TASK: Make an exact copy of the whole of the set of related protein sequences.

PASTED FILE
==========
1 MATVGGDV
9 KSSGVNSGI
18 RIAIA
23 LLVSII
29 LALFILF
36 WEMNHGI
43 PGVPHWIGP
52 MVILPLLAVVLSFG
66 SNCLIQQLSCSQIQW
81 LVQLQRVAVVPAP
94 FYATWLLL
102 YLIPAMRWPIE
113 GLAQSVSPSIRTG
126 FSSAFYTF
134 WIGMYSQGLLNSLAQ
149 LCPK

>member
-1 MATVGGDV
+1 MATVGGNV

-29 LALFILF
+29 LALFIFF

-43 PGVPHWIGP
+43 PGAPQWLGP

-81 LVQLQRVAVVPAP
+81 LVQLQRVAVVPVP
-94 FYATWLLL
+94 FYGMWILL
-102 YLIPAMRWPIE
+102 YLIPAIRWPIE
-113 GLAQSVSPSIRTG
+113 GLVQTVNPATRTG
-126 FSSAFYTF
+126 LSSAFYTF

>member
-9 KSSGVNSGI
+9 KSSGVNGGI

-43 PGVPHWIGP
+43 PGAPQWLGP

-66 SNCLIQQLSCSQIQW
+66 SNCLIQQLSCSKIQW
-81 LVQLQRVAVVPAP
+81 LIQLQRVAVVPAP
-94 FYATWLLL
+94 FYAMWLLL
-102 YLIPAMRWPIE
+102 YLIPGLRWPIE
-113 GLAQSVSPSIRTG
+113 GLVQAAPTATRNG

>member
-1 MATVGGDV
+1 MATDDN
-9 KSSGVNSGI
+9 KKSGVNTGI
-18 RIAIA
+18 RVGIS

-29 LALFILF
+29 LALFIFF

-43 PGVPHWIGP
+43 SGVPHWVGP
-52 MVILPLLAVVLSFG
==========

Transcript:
1 MATVGGDV
9 KSSGVNSGI
18 RIAIA
23 LLVSII
29 LALFILF
36 WEMNHGI
43 PGVPHWIGP
52 MVILPLLAVVLSFG
66 SNCLIQQLSCSQIQW
81 LVQLQRVAVVPAP
94 FYATWLLL
102 YLIPAMRWPIE
113 GLAQSVSPSIRTG
126 FSSAFYTF
134 WIGMYSQGLLNSLAQ
149 LCPK

>member
-1 MATVGGDV
+1 MATVGGNV

-29 LALFILF
+29 LALFIFF

-43 PGVPHWIGP
+43 PGAPQWLGP

-81 LVQLQRVAVVPAP
+81 LVQLQRVAVVPVP
-94 FYATWLLL
+94 FYGMWILL
-102 YLIPAMRWPIE
+102 YLIPAIRWPIE
-113 GLAQSVSPSIRTG
+113 GLVQTVNPATRTG
-126 FSSAFYTF
+126 LSSAFYTF

>member
-9 KSSGVNSGI
+9 KSSGVNGGI

-43 PGVPHWIGP
+43 PGAPQWLGP

-66 SNCLIQQLSCSQIQW
+66 SNCLIQQLSCSKIQW
-81 LVQLQRVAVVPAP
+81 LIQLQRVAVVPAP
-94 FYATWLLL
+94 FYAMWLLL
-102 YLIPAMRWPIE
+102 YLIPGLRWPIE
-113 GLAQSVSPSIRTG
+113 GLVQAAPTATRNG

>member
-1 MATVGGDV
+1 MATDDN
-9 KSSGVNSGI
+9 KKSGVNTGI
-18 RIAIA
+18 RVGIS

-29 LALFILF
+29 LALFIFF

-43 PGVPHWIGP
+43 SGVPHWVGP
-52 MVILPLLAVVLSFG